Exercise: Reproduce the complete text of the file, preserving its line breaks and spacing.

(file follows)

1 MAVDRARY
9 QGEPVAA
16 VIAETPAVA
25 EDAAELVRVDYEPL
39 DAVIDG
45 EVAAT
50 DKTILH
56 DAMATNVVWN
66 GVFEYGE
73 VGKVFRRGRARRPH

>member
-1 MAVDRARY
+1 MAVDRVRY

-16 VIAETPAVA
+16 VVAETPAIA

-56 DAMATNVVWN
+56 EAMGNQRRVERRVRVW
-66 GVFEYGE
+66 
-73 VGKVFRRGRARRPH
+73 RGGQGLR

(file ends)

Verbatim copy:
1 MAVDRARY
9 QGEPVAA
16 VIAETPAVA
25 EDAAELVRVDYEPL
39 DAVIDG
45 EVAAT
50 DKTILH
56 DAMATNVVWN
66 GVFEYGE
73 VGKVFRRGRARRPH

>member
-1 MAVDRARY
+1 MAVDRVRY

-16 VIAETPAVA
+16 VVAETPAIA

-56 DAMATNVVWN
+56 EAMGNQRRVERRVRVW
-66 GVFEYGE
+66 
-73 VGKVFRRGRARRPH
+73 RGGQGLR